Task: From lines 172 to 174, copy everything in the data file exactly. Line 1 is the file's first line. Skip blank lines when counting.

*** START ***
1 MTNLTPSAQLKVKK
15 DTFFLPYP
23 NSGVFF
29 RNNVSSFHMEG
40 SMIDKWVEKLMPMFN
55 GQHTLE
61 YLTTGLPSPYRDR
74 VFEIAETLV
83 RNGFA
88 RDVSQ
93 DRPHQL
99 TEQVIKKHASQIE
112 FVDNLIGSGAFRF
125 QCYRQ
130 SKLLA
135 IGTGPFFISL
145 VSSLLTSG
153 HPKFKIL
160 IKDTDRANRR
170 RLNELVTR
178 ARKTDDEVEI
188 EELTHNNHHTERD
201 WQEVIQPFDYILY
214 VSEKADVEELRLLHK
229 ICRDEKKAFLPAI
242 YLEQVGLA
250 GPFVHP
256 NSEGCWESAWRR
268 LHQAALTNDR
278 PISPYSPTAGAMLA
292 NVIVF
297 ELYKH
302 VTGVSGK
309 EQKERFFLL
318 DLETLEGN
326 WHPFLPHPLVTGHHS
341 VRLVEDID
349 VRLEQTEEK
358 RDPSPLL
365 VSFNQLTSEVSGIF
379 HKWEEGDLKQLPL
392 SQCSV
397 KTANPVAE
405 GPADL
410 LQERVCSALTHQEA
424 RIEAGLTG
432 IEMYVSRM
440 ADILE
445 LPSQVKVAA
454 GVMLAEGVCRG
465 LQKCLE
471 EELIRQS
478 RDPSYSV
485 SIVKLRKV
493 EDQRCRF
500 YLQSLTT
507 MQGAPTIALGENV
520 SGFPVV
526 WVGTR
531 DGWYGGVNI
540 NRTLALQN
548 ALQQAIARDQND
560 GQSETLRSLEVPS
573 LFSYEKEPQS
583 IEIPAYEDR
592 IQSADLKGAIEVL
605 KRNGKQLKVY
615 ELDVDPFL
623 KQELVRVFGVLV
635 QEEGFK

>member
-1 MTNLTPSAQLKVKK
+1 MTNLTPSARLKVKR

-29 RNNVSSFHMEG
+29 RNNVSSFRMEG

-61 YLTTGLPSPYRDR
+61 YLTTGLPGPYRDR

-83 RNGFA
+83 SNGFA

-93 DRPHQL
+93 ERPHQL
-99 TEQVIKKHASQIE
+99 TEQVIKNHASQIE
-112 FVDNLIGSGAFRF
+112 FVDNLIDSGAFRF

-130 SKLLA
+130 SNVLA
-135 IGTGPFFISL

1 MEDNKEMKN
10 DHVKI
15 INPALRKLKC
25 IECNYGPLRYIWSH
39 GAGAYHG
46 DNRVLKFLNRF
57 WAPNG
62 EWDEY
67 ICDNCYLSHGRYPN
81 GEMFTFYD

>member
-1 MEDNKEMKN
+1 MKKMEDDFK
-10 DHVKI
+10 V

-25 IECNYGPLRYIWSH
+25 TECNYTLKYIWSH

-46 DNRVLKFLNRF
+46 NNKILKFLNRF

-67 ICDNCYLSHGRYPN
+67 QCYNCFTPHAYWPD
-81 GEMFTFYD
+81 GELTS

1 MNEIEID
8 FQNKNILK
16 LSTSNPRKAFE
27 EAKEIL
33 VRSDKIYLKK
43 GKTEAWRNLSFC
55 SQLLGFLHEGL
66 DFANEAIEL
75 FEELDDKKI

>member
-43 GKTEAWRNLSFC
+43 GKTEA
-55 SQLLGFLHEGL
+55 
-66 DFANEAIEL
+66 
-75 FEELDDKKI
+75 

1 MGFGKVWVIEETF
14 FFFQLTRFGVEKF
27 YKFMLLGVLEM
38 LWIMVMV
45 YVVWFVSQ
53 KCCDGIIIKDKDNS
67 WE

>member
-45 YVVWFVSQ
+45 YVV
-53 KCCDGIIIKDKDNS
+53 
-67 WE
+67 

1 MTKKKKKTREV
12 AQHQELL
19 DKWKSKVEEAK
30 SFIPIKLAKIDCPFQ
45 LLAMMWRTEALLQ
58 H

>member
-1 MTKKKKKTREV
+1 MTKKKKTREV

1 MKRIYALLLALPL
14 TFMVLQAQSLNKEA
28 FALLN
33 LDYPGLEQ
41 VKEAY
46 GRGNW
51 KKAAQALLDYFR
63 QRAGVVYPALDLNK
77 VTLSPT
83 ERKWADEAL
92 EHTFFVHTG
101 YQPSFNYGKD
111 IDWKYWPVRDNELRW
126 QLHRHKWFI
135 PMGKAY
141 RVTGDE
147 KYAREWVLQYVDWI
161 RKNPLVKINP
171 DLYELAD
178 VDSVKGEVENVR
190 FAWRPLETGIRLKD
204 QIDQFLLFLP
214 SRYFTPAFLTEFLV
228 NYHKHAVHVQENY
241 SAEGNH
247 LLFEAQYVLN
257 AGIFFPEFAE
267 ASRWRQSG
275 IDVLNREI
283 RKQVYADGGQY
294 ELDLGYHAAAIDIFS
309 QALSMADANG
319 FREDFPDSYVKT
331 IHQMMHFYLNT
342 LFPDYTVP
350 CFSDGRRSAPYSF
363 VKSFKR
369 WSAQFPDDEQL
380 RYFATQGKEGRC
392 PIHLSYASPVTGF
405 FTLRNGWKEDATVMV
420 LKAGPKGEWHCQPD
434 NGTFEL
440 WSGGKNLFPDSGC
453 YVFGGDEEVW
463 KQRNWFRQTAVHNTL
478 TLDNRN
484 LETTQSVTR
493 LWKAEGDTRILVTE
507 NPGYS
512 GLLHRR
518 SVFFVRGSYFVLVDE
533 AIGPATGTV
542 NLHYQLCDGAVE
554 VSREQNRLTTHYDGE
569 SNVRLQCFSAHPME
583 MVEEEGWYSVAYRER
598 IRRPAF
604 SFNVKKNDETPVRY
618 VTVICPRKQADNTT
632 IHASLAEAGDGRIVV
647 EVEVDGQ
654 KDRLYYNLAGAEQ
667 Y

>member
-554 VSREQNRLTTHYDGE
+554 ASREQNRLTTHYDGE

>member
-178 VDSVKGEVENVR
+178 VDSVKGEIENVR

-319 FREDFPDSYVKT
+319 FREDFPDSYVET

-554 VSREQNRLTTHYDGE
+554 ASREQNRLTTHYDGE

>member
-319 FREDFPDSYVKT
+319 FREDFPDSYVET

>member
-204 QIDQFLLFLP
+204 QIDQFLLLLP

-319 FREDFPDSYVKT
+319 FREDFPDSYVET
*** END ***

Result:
178 VDSVKGEVENVR
190 FAWRPLETGIRLKD
204 QIDQFLLFLP